Sunday, 13 March 2016
Here's why I'm #withoxfam
There were days I didn't want to go to school when growing up. Days when I had double maths! Days when I'd wake up consumed by teenage angst, my cataclysmic, teenage soul screaming with dread about seeing the 'MEGA fit' boy I fancied. Days when I simply felt I'd been to school enough that year to warrant a tomorrow of crisp-eating vegetation on the sofa.
There were also days I loved school: days I'd completely lose myself in the 'AH-mazing' book we were reading in English, or find myself giddily fascinated by an incredible, defining moment in history. Days I had the chance to flip and cartwheel and leapfrog my way across the sports hall. Days I'd spend lunch breaks crying with laughter, tucked into the corner of lockers outside the canteen with the friends I still adore to this day.
There wasn't a single day where I didn't have a school to go to. I never once woke up to the crushing news that it had been destroyed in less than eight hours by furious flooding. Nor was there a single day when my dad deemed the pursuit of my early marriage more important. When those books I loved or those soul-stirring facts that blew my hungry mind weren't handed to me as a basic human right.
There were just days of learning. Lots and lots of them. Most of which I took for granted.
Before Oxfam got in touch about writing this piece, I was blissfully unaware of how dire the situation was. At least seven million children in Pakistan are not in school, and half of children age six to sixteen are unable to read even a sentence. And sure, I know that gender inequality is a vast, appalling issue across the world, but I never really imagined the scale of the educational injustice that girls in particular in Pakistan are currently facing. I guess it's easy to forget about the thousands of girls desperately dreaming about a seat in a classroom while you're busy dreaming about what you can do with the things you learnt while sat there.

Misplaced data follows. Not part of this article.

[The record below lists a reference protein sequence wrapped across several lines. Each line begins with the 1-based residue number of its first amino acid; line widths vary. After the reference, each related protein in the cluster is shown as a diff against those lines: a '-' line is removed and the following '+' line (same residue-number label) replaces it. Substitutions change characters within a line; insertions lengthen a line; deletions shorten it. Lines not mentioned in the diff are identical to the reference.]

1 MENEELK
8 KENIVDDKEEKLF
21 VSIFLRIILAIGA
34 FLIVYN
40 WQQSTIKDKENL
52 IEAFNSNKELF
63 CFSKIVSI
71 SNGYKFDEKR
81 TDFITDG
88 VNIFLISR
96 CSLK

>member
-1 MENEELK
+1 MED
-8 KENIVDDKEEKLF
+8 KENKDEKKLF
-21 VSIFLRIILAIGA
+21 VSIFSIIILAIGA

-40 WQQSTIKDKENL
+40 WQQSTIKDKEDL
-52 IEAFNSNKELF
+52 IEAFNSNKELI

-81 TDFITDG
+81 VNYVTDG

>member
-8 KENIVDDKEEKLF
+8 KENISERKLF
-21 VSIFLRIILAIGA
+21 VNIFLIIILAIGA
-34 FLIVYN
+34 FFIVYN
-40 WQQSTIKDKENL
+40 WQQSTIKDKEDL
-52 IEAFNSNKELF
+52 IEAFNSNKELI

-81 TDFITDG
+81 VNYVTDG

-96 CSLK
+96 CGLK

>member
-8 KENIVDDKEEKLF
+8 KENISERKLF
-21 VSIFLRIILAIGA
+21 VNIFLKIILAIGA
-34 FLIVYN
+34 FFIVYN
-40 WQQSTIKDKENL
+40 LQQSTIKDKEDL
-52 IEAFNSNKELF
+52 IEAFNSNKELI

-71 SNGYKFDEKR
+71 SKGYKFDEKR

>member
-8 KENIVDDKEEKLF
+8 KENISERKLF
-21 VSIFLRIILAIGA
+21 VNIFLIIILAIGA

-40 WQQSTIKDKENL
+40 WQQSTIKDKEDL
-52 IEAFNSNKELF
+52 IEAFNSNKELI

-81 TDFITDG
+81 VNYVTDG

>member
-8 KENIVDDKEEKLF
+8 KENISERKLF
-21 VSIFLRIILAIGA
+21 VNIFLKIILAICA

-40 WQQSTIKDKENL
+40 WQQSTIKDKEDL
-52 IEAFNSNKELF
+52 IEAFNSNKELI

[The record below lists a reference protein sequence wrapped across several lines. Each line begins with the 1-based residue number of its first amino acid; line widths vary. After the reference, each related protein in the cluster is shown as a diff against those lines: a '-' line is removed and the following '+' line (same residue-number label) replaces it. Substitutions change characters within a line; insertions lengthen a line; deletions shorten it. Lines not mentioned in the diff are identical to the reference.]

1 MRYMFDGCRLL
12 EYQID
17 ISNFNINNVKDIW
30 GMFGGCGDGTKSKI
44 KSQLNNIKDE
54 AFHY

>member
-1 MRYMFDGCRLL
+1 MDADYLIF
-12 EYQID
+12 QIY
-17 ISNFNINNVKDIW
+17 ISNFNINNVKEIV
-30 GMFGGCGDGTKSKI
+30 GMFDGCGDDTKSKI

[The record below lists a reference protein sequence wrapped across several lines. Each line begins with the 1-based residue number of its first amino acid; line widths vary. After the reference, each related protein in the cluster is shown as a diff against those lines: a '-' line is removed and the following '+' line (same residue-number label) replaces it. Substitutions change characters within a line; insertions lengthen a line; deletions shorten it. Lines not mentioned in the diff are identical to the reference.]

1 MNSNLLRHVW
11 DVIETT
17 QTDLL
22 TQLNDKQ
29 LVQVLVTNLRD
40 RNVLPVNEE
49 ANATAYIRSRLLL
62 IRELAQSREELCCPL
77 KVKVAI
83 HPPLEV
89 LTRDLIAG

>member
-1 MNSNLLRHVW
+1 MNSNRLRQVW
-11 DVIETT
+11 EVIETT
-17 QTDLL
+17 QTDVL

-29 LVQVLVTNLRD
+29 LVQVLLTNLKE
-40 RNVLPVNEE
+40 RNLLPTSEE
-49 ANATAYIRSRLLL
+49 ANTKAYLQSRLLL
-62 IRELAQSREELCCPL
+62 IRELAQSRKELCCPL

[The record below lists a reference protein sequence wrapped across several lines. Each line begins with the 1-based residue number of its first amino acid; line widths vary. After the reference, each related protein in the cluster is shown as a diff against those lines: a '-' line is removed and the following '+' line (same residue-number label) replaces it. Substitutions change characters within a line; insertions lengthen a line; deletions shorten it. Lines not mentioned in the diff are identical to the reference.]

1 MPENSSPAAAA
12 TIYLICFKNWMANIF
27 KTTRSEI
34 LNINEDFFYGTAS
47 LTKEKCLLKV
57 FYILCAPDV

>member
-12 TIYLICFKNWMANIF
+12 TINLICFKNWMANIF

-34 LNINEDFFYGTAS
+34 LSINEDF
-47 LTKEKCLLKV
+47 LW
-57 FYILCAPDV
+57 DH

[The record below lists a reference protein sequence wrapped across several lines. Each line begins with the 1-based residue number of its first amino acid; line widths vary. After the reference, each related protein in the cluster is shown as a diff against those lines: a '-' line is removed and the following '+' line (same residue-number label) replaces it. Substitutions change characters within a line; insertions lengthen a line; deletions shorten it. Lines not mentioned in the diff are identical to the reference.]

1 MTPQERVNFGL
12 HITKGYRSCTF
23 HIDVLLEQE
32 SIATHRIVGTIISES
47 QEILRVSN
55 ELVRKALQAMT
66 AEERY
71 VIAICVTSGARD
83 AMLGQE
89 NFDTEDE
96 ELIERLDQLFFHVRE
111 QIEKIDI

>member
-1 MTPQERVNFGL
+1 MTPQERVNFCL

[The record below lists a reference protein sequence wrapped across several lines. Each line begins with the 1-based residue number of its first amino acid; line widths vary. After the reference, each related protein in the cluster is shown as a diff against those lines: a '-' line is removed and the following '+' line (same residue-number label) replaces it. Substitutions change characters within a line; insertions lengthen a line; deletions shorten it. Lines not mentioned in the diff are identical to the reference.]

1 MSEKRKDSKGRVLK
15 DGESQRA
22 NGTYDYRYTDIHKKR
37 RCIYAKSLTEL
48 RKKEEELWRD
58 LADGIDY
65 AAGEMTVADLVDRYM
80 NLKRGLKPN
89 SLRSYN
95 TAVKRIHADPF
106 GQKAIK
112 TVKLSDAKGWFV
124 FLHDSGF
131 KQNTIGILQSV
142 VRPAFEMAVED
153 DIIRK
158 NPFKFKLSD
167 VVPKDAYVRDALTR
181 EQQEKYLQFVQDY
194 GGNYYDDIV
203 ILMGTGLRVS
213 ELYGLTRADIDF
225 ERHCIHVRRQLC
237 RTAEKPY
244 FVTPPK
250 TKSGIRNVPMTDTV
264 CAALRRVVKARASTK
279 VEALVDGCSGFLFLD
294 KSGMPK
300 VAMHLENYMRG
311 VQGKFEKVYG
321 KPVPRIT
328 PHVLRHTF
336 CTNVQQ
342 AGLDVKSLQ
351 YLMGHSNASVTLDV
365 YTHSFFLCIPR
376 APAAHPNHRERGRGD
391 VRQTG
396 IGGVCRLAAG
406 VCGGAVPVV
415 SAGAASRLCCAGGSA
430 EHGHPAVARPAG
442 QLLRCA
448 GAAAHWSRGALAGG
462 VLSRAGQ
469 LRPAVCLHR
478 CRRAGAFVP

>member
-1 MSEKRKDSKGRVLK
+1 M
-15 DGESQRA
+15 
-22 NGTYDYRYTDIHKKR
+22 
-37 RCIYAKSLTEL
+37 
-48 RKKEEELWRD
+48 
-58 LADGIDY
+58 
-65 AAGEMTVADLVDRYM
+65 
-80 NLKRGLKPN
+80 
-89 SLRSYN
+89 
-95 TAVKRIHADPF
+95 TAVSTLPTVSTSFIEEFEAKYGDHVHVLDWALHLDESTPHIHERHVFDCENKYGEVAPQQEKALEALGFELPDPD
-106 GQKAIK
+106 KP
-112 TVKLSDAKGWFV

Education has the power to lift whole communities out of poverty forever, and Oxfam is doing whatever it takes to get more children, particularly girls, into classrooms. They're busy lobbying governments, training teachers, and even building weather-withstanding schools in rural Pakistan, where shockingly, only one third of girls have ever been to school. In my immediate friendship group, that statistic would strip the community of a primary school teacher and a nurse.
An educated generation breeds a happier, healthier future for the next, and Oxfam is all about giving people, humans like you and I, those opportunities.
Just £8 can provide 32 schoolchildren with textbooks, and £18 can teach 50 young women about their rights. To the loss of their self in that amazing book. To that moment of all-encompassing magic when that one teacher says that thing. To those days of learning, and growing, and laughing. To independence. To a future: the one they yearn for as they stir anxiously at 2am, the one in which their only suffering or disadvantage is that of teenage angst.
I'm with Oxfam. And I hope, as you curl up to finish the last chapter of your current novel, or take to your laptop to create your next masterpiece, or as you ponder the career move that weaves knots of dizzy excitement into your stomach: the seed for which was planted years before by that spark of inspiration in your favourite lesson, that you are too.
'We have a responsibility to motivate and mobilise children to come to school. It will give them respect and a good future.' Hameeda Bano Bhatti, a teacher in Pakistan.
You can donate to Oxfam's amazing work here: http://www.oxfam.org.uk/donate